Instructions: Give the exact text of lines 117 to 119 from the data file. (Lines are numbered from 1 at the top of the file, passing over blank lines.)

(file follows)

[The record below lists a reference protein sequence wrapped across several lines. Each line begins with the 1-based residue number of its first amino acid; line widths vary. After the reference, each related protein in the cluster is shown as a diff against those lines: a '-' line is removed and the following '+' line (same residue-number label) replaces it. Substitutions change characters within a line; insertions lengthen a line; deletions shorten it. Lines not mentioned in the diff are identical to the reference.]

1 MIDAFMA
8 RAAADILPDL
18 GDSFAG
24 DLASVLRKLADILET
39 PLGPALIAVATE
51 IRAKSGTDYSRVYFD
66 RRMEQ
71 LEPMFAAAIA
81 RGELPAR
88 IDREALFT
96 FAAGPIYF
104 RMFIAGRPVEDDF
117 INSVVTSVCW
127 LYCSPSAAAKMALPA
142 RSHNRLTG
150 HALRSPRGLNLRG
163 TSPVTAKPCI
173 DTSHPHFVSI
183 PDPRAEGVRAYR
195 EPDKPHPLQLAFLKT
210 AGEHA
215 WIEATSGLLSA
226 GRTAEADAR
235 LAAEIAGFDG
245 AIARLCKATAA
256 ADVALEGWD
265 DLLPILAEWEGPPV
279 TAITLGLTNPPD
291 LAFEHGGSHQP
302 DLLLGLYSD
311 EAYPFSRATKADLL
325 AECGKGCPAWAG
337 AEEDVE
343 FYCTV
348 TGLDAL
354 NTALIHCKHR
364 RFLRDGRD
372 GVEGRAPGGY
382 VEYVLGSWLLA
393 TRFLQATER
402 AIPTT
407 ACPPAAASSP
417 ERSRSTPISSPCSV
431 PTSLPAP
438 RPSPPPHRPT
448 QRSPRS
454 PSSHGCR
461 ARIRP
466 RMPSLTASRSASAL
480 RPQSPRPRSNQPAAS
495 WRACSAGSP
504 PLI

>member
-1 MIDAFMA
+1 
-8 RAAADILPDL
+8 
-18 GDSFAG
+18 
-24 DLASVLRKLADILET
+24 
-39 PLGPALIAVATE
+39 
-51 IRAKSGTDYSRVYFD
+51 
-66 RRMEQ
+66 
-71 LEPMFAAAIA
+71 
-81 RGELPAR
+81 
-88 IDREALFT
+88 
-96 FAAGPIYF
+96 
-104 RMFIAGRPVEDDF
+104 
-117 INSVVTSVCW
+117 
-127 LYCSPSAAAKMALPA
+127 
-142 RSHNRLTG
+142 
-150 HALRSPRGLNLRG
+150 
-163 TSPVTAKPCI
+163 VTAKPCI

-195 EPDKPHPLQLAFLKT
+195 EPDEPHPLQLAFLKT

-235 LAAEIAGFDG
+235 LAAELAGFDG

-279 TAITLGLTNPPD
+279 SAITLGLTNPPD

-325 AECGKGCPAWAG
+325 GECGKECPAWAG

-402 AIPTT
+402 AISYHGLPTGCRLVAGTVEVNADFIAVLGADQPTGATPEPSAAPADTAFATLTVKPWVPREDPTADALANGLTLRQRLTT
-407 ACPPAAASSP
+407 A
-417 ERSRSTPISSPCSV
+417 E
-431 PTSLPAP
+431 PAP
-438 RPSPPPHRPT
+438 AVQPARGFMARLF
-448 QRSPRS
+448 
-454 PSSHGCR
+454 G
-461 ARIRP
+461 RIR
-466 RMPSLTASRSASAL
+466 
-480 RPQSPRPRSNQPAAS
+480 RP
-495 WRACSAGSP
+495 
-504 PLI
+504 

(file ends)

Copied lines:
-495 WRACSAGSP
+495 
-504 PLI